When food on the grill doesn't cook quickly, your reputation as grill master is at stake. Low flames are a major indicator of a low temperature and grill problems. You might have a gas leak that needs to be addressed for safety reasons, or someone might have improperly shut down or started your grill. Troubleshoot the grill until you get higher flames.
Things You'll Need
- Liquid dish soap
- Propane tank
Try relighting the grill in case something went wrong. First, turn off the grill valves and then turn off the propane tank completely. Second, reopen the valve on the propane tank, turning the valve slowly so pressure can equalize. Third, turn on the grill valves. If you started the grill improperly, this can affect flame output.
Allow your grill to heat up with the grill valves on high for 10 to 15 minutes. At this time, turn down the heat. If you noticed a low flame output with the grill on high, this could increase the flame output at high volume.
Reset the regulator to solve one common problem that leads to low flame output. To do so, turn off the grill valves and close the tank valve to turn off the gas. Unscrew the hose from the propane tank. Open the lid on the grill, and turn the grill valves to high to allow gas to escape. Let the valves bleed for two minutes. Close the grill valves. Reconnect the hose to the propane tank. Slowly open the tank valve to start gas flow, then turn the grill valves. If this doesn't work, repeat the process from start to finish.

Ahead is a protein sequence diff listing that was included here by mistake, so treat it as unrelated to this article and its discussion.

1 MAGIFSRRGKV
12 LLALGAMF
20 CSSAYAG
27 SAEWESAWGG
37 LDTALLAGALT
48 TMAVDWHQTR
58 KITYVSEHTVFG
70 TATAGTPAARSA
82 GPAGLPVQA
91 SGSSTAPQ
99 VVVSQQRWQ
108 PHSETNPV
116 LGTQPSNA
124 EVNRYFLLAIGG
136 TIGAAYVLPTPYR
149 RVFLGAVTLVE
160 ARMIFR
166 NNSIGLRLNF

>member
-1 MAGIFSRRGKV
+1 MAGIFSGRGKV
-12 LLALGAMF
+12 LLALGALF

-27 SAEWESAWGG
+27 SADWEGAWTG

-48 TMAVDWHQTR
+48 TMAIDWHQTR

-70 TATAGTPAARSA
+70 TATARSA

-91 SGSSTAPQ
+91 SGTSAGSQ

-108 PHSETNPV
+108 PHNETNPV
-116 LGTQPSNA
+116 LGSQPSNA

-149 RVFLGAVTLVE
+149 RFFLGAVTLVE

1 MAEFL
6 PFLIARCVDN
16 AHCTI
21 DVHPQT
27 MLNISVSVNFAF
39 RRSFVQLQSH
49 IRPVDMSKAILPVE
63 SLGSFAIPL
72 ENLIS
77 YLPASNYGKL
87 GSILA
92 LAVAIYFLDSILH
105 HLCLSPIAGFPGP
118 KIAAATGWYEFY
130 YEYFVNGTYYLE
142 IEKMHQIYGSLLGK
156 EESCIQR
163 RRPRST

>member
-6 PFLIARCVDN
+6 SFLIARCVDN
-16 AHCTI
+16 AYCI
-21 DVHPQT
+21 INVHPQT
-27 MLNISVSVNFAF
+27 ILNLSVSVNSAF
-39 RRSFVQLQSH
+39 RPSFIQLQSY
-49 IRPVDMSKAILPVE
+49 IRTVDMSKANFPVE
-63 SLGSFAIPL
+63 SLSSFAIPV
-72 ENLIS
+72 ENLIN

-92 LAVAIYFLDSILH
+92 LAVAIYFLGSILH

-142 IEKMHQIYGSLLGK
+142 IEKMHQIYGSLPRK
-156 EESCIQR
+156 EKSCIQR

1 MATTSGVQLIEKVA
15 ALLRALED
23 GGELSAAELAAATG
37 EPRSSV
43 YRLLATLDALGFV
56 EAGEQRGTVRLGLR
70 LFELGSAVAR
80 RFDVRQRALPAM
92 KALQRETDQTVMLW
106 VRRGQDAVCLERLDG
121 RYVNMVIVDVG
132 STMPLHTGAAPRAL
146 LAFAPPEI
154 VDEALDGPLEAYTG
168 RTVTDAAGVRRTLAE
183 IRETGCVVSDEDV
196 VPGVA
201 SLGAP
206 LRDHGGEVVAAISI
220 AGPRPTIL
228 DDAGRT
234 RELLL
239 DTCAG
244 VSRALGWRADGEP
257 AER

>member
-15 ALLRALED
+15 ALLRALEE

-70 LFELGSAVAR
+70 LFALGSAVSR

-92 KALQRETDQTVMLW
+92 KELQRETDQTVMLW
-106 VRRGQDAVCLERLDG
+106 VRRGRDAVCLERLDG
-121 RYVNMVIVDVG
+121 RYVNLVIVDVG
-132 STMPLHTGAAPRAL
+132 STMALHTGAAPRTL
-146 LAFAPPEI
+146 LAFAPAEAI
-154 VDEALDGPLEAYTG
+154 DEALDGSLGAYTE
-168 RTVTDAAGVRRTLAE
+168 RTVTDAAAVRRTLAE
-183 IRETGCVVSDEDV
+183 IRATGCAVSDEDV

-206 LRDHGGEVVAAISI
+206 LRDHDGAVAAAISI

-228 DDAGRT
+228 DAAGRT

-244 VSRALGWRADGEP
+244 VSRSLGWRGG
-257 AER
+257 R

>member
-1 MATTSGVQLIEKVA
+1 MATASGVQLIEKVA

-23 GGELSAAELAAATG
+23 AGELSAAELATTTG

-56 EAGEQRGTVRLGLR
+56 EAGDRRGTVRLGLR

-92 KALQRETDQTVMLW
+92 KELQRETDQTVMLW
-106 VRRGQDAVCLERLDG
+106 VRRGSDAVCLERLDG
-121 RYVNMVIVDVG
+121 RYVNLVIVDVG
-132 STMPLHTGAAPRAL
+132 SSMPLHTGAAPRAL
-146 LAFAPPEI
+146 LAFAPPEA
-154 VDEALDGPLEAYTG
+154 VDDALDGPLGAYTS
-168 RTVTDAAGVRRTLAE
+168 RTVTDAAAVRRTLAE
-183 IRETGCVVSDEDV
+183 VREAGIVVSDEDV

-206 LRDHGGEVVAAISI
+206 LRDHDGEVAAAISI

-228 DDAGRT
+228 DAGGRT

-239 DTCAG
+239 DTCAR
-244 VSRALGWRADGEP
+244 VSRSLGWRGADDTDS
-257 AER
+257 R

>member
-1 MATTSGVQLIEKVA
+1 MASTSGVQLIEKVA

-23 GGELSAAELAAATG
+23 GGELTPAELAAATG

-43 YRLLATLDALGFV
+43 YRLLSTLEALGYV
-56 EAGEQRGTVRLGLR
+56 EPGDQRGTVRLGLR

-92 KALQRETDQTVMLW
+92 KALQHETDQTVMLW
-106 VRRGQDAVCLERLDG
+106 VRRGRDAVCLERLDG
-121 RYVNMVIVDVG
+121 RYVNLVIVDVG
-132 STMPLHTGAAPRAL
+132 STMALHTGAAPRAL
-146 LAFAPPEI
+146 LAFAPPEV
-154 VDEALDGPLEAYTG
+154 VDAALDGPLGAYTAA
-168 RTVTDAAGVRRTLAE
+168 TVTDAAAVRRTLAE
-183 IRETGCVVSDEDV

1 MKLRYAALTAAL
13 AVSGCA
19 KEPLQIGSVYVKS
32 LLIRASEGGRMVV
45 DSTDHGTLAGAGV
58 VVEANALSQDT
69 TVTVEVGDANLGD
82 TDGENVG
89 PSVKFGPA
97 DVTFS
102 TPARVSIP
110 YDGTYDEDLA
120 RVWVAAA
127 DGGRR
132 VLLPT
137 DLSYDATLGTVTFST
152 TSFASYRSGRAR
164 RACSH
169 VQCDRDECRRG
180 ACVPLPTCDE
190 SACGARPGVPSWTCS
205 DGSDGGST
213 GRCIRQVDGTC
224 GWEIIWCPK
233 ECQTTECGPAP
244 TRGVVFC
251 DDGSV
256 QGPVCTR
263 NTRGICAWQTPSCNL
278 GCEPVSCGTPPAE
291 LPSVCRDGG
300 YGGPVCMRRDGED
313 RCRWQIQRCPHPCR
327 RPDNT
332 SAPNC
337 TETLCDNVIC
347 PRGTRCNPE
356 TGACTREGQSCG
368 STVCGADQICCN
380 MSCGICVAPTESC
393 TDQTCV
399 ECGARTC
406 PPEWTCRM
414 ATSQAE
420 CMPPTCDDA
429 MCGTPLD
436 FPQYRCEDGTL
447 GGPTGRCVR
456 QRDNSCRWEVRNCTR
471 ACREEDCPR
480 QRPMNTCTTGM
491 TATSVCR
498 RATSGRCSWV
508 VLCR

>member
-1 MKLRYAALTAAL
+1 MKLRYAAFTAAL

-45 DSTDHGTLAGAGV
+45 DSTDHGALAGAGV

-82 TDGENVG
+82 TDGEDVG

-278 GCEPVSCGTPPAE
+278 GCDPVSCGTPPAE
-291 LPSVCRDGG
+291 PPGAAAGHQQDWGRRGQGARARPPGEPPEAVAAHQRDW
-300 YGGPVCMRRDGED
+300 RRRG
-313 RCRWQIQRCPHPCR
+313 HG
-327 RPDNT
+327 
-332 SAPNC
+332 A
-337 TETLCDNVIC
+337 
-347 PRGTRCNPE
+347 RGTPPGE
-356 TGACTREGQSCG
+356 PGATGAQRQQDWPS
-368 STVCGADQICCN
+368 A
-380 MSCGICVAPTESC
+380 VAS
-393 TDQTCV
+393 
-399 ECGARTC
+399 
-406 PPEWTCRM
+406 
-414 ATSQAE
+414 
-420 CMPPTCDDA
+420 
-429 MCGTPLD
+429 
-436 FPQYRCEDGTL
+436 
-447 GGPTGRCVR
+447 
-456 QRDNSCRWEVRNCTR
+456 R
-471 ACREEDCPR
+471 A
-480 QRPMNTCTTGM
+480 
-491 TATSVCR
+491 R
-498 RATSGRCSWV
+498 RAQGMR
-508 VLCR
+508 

Check the hose for leaks if you still experience low flame. Turn off all grill valves and disconnect the hose from the tank. Prepare a small bowl of soapy water. Sponge the hose with soapy water and look for bubbles, which indicate a gas leak. If you see bubbles, replace or repair the hose to solve your grill problem.
Tips & Warnings
- Turning off the grill valves before turning off the gas prevents regulator problems.
- An empty tank or a bad tank will cause low flame output. If you have a spare tank, test your grill with that to see whether the propane is to blame.
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